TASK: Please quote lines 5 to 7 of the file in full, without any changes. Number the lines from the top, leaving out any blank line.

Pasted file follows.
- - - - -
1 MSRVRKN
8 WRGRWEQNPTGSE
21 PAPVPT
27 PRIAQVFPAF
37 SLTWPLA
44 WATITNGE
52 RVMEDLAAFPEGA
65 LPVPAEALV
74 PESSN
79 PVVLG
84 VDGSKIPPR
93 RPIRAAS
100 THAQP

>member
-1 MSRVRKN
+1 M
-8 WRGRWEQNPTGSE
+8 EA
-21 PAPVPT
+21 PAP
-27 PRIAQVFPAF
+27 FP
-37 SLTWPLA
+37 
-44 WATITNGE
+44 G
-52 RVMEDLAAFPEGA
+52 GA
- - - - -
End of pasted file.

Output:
37 SLTWPLA
44 WATITNGE
52 RVMEDLAAFPEGA